Updated: 2011-06-10 11:26
By Meng Jing, Zhang Chunyan and Hu Haiyan (China Daily European Weekly)
Workers unload coal at a port in Jiujiang, East China's Jiangxi province. Rising coal prices have forced many power plants to shut down, resulting in a severe power shortage. Provided to China Daily
Higher electricity charges expec to hit business, export inflation
With a great economy, comes great power. When China, then the world's seventh-largest economy, had its worst blackouts seven years ago, other countries could hardly feel anything except a pinch of short-term undersupply caused by suspended production. But this time, the second-largest economy has a robust development and closer trade ties with all the major players in the world. Now when China suffers ?this year's blackout are supposed to be worse than 2004 ?the rest of the world will feel its pain, especially its largest exporting destinations, the European Union and the United States.
Markets in Europe were dominated by low-priced "made in China" products over the past decade. However, the surging labor costs coupled with the appreciation of the yuan has been challenging China's status as the world's factory.
With the arrival of the last straw, the severe power shortage, which has led to a rise in electricity prices and is likely to push up prices of other commodities, it seems impossible for the world's second-largest economy to remain a cheap goods exporter.
Instead, inflation may be added to the list of the country's latest exports, arriving at European ports with even higher-priced Chinese products.
More than 10 provinces in China have been hit badly by the power shortages. Suffering regions include cities in western China, central China and export hubs in coastal China.
Power cuts and blackouts in the Pearl River Delta and the Yangtze River Delta started in March, several months earlier than usual. The most difficult time is yet to come, when more and more energy-hungry air conditioners kick in with the rising temperature.
The State Grid, China's main electricity distribution company, warned last month that the electricity shortfall this summer may be as high as 40 gigawatts (gW), surpassing the 2004 record.
"Companies will likely respond (to the power shortage) by using diesel powered portable generators, which will add to costs sharply," says Brian Coulton, global emerging markets strategist at the London-based Legal & General Investment Management (LGIM), a leading financial assets manager in the United Kingdom.
Using diesel generators to fill the gaps between low power supply and surging power demand is exactly what manufacturers are doing in Cixi city, East China's Zhejiang province, a chemical fiber production hub in coastal China.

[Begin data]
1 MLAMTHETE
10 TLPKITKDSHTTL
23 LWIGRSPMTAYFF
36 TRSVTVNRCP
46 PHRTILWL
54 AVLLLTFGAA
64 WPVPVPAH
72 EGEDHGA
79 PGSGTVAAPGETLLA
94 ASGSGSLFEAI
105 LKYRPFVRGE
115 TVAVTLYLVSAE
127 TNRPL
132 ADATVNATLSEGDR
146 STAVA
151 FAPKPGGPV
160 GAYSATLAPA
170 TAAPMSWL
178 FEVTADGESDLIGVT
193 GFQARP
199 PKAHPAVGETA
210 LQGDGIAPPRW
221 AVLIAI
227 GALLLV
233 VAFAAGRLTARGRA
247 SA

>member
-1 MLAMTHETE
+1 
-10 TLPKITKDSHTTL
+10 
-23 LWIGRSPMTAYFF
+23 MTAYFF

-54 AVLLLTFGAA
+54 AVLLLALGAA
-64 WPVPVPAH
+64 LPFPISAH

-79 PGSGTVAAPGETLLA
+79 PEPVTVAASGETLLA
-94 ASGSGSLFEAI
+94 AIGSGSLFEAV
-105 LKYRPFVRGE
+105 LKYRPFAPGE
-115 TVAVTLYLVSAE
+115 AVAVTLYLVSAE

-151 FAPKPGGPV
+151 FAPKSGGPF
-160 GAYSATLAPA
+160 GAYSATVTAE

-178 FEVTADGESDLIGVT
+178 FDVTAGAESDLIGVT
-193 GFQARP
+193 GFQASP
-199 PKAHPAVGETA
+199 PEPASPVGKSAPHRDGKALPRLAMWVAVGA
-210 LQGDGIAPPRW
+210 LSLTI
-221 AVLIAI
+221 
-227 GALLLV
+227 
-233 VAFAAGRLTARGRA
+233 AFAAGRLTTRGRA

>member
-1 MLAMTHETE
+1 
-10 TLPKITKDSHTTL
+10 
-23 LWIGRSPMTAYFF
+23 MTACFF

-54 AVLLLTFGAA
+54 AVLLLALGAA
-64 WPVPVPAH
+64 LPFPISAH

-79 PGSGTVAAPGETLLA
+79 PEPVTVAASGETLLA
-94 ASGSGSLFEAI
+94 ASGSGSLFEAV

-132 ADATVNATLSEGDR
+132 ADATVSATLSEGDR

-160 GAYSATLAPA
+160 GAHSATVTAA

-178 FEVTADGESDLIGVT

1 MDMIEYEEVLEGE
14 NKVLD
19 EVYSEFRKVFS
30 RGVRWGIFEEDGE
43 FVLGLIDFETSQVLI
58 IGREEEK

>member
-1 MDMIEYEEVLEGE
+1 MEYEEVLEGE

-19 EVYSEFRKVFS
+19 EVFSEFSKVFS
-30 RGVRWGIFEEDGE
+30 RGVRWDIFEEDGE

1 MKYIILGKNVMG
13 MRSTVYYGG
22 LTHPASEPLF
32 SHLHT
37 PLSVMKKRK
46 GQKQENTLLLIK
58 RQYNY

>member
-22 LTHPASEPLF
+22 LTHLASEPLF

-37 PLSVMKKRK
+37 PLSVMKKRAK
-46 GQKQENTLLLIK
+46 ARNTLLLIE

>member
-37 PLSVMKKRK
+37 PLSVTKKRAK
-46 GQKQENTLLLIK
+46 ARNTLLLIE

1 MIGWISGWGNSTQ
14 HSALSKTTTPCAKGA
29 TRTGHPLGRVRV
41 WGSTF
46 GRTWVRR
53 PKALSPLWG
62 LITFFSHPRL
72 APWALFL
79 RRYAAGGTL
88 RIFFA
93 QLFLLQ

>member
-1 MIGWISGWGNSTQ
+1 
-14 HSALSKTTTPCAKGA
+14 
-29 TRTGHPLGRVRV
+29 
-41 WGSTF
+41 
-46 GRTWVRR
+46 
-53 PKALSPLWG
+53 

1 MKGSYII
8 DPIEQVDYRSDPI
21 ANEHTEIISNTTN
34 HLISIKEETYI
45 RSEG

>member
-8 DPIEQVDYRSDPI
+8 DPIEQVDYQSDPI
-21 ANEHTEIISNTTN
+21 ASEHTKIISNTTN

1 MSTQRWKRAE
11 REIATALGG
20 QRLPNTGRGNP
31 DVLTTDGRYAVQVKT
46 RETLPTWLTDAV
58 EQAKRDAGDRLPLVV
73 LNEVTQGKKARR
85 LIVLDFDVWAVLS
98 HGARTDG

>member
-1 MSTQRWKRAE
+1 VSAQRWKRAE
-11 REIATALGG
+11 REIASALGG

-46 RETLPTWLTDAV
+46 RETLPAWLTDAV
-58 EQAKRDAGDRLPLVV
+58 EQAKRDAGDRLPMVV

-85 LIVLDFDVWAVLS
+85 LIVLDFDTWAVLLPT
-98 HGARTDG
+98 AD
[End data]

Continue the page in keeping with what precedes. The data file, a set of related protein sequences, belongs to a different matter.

Blackouts happen two days every five days, which usually last about 12 hours a day, each blackout resulting in a 60,000-yuan (6,300 euros) loss and postponed delivery date at Cixi Henghui Chemical Fiber Co.
However, using diesel generators comes at a price. The price of power generated by diesel is nearly 2 yuan for each kilowatt-hour (kWh), which is twice as much as power from electric grid, says Xu Shuhui, deputy general manager of the fiber company.
"We can barely make ends meet when the power price reaches 1.5 yuan per kWh, let alone 2 yuan," Xu says, suggesting the company might have to increase the prices of its products.
Xu's company produces fabrics that are raw materials for textiles and clothes.
The EU is the largest importer of made-in-China clothes, spending $7.57 billion (5.17 billion euros) in the first quarter of 2011, according to Customs data.
Rising production cost in China, partly thanks to the power crunch, will eventually be passed on to consumers in Europe.
"Chinese export prices are already rising quite fast and this will add to inflation in the West. Importers of lower value-added Chinese goods will see the biggest impact," Coulton says.
To ease the pressure of the power crisis, the Chinese government raised the electricity prices for industrial, agricultural and commercial users in 15 provinces in June, encouraging coal-fired companies to generate more power.
China's coal prices are mostly market-based, but the power prices are tightly controlled by the government. The main reason for China's power crunch this year is that the utility companies don't have the will to generate power, says Lin Boqiang, director of China Center for Energy Economics Research at Xiamen University.
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